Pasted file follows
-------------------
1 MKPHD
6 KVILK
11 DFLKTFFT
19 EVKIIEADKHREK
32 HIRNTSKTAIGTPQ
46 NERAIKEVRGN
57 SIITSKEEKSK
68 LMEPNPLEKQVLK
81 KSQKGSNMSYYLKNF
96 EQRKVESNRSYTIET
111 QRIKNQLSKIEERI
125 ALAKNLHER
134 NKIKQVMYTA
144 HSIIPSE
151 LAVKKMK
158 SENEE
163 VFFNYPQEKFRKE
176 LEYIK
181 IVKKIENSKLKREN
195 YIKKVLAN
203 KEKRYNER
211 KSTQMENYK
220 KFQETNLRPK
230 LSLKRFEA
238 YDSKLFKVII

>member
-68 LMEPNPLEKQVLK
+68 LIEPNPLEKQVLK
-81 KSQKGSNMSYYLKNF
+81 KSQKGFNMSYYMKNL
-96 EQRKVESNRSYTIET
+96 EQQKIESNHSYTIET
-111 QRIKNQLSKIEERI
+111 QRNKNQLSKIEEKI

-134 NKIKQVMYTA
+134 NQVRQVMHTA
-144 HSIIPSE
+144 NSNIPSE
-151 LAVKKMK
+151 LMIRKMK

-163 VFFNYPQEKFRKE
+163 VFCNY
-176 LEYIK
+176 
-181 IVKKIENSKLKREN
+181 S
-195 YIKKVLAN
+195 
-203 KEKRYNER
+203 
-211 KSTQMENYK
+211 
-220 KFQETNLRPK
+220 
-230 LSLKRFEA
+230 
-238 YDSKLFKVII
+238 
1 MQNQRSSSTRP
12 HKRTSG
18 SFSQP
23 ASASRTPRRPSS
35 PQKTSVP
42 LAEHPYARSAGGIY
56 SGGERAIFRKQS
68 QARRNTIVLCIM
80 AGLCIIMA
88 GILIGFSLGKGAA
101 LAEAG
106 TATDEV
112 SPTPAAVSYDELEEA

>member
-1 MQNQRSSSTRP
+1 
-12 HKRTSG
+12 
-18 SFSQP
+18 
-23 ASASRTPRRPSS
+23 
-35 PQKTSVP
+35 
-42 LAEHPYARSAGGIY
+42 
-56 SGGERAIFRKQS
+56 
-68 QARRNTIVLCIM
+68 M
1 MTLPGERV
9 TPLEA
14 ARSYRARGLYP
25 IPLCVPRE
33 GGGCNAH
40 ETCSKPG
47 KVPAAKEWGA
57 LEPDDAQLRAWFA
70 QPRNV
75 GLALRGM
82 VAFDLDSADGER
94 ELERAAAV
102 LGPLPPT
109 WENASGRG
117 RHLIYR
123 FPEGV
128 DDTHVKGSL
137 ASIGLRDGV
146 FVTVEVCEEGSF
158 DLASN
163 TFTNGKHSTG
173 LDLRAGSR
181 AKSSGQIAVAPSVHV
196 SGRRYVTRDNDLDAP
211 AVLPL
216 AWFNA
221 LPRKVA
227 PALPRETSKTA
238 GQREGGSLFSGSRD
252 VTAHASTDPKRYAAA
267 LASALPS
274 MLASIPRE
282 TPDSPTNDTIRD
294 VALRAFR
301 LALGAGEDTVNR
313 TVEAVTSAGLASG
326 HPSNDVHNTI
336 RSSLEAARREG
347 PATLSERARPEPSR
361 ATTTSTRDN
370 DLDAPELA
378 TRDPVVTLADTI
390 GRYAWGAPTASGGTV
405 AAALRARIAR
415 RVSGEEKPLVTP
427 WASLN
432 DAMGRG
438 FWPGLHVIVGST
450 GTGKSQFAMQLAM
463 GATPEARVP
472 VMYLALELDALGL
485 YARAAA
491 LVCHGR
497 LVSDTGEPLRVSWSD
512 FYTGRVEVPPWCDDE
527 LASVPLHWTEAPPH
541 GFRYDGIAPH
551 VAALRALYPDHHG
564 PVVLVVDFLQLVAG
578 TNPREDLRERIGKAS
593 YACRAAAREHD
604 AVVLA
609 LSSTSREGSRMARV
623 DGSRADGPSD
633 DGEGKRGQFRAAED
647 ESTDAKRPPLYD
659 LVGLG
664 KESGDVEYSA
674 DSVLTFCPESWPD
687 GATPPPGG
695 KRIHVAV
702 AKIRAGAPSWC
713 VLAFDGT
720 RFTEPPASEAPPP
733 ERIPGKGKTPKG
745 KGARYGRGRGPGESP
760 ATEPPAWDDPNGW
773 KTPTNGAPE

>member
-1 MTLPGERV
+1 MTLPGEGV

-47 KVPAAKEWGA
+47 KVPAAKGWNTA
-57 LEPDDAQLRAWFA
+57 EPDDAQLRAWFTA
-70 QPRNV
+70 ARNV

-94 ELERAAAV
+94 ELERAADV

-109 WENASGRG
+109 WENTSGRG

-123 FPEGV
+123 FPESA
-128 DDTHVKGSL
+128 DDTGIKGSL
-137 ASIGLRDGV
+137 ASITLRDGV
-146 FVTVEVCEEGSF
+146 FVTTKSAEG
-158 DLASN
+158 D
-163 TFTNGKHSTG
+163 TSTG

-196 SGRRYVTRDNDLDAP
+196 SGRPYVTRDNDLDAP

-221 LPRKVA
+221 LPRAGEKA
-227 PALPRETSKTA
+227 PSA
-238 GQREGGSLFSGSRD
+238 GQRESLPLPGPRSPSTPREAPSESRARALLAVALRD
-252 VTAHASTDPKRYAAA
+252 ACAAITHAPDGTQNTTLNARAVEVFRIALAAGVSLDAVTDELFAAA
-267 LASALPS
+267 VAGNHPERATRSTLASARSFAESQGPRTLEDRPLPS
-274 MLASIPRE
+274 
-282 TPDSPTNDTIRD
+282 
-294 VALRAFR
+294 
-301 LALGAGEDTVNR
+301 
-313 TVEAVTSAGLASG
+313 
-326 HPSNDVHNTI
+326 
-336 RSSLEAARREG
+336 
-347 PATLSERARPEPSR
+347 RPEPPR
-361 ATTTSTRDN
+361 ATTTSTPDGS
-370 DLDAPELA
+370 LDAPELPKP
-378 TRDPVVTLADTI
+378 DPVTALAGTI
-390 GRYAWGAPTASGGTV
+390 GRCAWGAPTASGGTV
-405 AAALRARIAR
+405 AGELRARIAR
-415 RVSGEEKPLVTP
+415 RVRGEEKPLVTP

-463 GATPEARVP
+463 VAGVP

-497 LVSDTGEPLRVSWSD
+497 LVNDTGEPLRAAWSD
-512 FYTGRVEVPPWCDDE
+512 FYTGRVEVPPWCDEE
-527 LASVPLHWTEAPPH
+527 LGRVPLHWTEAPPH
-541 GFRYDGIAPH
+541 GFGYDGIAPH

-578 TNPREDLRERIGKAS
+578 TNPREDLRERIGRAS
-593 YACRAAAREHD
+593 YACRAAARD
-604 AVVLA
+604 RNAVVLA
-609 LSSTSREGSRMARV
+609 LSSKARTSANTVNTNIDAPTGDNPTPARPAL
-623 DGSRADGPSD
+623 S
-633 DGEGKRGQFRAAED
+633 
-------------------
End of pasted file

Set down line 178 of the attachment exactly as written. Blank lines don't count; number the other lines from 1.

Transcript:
-109 WENASGRG